Once again, parents are central to the understanding of this story, even as they were to the last, because in this case, the parenting has to do with the fact that parents, of girls in particular, in the high schools in this school district do not believe that their girls will be fully safe if those who were born biologically male are allowed access to those locker rooms, and the school district was sufficiently influenced by the parents making that argument that they have said they're going to withstand federal pressure to allow transgender students to use the locker room of the student's choice.
One interesting thing to note in this article is an argument made by a man identified as John Knight of the ACLU, that's the American Civil Liberties Union, of Illinois. He said this:
"Transgender students are now a part of everyday American life as society has become more accepting of all kinds of differences."
What we need to note there is that transgender students are not really a part of everyday American life, not in the sense that is implied in that statement. If this was a part of everyday American life and it was a settled fact, then this headline and this news story wouldn't have appeared.
Secondly, another article demonstrating the inconsistencies and incongruities in the transgender worldview has appeared in The Guardian. That is a liberal London newspaper. The writer says,
"Putting trans celebrities on pedestals doesn't translate into safety for those of us who are visibly gender non-conforming."
That’s a very interesting statement, "Gender non-conforming." Then comes this particular sentence:
"I often walk around the city wearing a beard and a skirt. This is when I'm most myself, but it's also when I'm most afraid of people's reactions."
It goes on to say, "Our culture still holds an ingrained suspicion of gender non-conformity." He goes on to argue that even though the society claims that it's very accepting of trans celebrities, when it comes to an individual walking around the city wearing a beard and a skirt, he still is concerned that people will not be fully accepting.
I draw attention to this article because once again it points to the intellectual meltdown of this movement. At no point in this article does the individual indicate that he intends to be presented as a man or as a woman, as a male or as a female. Instead, he presents himself as wearing a skirt and also a beard. The meltdown of this worldview is demonstrated in the fact that actually no society at any time has had an endless series of categories in order to deal with any kind of gender non-conformity that any individual might be able to come up with.
The author concludes by saying the problem is
"a larger system of gender binarism that requires us to assimilate into discrete categories of man or woman."
Here again a bit of clear thinking would be helpful. A skirt is not an accidental piece of fabric. It is fabric that is fashioned into a particular garment that was intended to classify someone as a woman. Throughout human history, a beard has been a nearly universal statement of the fact that the individual is male. By intentionally mixing those two, the individual who writes this articles says this represents being gender non-conforming, but we need to note something very carefully. The very building blocks by which that individual is expressing that non-conformity is built upon symbols of conformity that are merely now mixed together. In that sense, even claiming gender non-conformity points to the fact that a very conventional understanding of gender is really behind that supposed non-conformity.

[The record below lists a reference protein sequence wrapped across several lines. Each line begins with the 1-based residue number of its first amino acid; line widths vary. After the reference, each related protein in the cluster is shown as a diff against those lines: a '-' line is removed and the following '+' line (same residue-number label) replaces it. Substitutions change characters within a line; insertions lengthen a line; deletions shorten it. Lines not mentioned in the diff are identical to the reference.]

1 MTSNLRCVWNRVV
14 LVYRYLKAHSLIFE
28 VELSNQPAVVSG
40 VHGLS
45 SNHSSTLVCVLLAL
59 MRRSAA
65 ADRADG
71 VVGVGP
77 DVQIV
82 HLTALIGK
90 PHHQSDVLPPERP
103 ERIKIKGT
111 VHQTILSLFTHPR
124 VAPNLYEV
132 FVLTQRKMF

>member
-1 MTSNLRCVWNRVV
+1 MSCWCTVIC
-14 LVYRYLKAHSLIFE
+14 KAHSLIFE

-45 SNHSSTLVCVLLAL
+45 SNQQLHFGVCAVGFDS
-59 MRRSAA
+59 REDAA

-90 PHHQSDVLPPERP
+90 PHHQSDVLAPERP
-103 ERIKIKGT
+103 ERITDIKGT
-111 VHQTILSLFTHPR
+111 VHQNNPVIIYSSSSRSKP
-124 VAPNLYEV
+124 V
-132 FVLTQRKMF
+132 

Use of 'science' as moral authority evidenced with mislabeling of economics as science
Finally, in terms of how intelligent Christians should think, one of the things we need to note very carefully is what is implied in the word "science." That gets to another article that appeared at The Guardian. In this case, it's by Joris Luyendijk, and he's pointing to the fact that the Nobel Prize in Economics is actually named the "Prize in Economic Sciences in Memory of Alfred Nobel." I happen to think that economics is one of the most interesting intellectual fields of study, but the point being made by this author is the use of the word "science" here is really rather problematic. That's because when it comes to the so-called human sciences, whatever they are, they aren't sciences in the same sense as other sciences. Whether it's sociology or it's psychology, or in this case economics, you're dealing with human thinking, you're dealing with the human being, you're thinking with human behavior, and that's never as reducible to the kind of laboratory context that most people associate with the word "science" and with the scientific method.
That's because, as several recent headline stories have told us, even as they have told us that many of these so-called scientific studies in the social sciences have been non-replicatable, and indeed they've been determined to be lacking in scientific credibility, the reality as this author points out is that the word "science" is sometimes the wrong word to use. Just because a field of knowledge is associated with research doesn't mean that it actually is best describe by the word "science."
The thing to note here is that intelligent Christians should know that when the word "science" is being invoked, it is now a matter of authority. It's being invoked as a matter of intellectual authority. Sometimes it deserves it. Sometimes it does not. It's really interesting that here you have a major author in a major newspaper saying that whatever the Nobel Prize in Economics is, and there have been some stellar winners of the Nobel Prize in Economics, he says it's just wrongly described as the Prize in Economic Sciences in Memory of Alfred Nobel. That's an interesting point. The biggest point is what is now invoked with the word "science."
Thanks for listening to The Briefing. For more information, go to my website at albertmohler.com. You can follow me on Twitter by going to twitter.com/albertmohler. For information on The Southern Baptist Theological Seminary, go to sbts.edu. For information on Boyce College, just go to boycecollege.com. I'll meet you again on Monday for The Briefing.